Amid mild criticism, Advisory Neighborhood Commission 2E unanimously passed a Student Bill of Rights Tuesday, formally articulating for the first time students’ place in the community.

The bill was proposed to the ANC by commissioners Justin Kopa (COL ’03) and Justin Wagner (COL ’03). Kopa and Wagner brought the ANC a second draft of the Student Bill of Rights after the resolution was postponed from the Sept. 4 meeting.

The updated Community Resolution Concerning University Students “affirms the right of university students to full participation in community and civic affairs and opposes illegal discrimination against all citizens based upon matriculation status. ANC2E encourages students to inform themselves about the surrounding communities and to actively seek ways to make a positive contribution to the neighborhood.”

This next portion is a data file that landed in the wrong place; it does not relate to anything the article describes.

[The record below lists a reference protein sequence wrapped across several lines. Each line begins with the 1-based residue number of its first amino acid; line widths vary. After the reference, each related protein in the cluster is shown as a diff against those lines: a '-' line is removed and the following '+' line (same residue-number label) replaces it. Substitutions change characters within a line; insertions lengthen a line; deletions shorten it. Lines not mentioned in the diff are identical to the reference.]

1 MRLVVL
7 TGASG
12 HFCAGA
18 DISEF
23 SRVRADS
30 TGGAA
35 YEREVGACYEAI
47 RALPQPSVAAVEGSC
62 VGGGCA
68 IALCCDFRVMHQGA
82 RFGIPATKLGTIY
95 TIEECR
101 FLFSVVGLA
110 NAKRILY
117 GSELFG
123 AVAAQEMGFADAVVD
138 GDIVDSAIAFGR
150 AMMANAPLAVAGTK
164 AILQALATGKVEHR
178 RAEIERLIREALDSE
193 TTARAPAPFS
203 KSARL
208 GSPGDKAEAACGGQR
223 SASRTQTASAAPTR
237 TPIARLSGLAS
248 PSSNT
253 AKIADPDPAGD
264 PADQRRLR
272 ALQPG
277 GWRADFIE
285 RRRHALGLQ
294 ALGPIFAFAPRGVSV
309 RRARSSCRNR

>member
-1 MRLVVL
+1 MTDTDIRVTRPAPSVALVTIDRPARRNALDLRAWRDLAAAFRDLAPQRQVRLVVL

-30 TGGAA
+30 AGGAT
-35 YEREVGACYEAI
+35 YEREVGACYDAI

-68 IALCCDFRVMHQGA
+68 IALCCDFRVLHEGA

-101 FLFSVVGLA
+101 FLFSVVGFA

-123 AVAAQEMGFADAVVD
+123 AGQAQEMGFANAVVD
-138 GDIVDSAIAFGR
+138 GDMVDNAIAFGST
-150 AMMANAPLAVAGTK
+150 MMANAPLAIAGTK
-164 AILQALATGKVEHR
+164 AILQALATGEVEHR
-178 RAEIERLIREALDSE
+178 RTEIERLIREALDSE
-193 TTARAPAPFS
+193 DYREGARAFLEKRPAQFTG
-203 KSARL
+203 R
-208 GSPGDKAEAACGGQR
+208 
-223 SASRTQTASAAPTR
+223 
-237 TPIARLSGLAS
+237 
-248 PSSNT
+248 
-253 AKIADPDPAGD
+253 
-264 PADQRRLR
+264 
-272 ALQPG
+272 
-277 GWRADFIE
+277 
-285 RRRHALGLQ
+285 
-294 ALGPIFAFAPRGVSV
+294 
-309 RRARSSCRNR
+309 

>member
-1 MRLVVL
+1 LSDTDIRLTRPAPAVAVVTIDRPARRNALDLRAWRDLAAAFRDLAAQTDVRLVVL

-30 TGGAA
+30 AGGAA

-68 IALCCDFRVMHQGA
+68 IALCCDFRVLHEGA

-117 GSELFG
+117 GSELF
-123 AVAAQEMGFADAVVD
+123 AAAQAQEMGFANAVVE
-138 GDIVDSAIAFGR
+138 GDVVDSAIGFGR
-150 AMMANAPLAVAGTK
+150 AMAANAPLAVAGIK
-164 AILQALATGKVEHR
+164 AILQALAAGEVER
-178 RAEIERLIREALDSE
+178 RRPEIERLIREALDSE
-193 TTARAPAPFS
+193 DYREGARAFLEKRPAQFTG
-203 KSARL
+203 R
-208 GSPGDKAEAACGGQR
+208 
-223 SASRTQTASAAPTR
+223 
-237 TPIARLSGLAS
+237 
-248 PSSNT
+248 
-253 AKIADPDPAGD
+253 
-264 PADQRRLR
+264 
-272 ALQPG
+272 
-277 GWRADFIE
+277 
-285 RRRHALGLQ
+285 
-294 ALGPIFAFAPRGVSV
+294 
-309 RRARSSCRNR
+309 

To gain support for the resolution, Wagner and Kopa went door to door, asking residents for their opinions. Despite mixed support, Wagner believes that the resolution is about treating students like everyone else.

Not everyone, however, met the resolution with as much enthusiasm.

“It’s not that I am anti-student; it is just that I am against the inappropriate behavior of some of them,” said Caren Pauley, a resident of Georgetown and who has served on the ANC for the past eight years. “Often vandalism and rowdiness are directly attributed to drunkenness and while this is surely the behavior of a small percent it nevertheless makes life in the community very unpleasant for a great many hardworking, tax-paying citizens.”

Wagner also proposed the idea for a four-person committee that would have public hearings addressing student misconduct.

“Next month we’ll hold a meeting, which will be public, in order to discuss specific areas of student conduct,” Wagner said.

ANC Commissioner Peter Pulsifer said, “I think that this motion responds to the concerns brought before the ANC by students of delegations that they were discriminated against. I support this resolution and I support the inclusion of students into the community life and I believe that it can be done in a responsible way.”

The eight person board passed the resolution unanimously.

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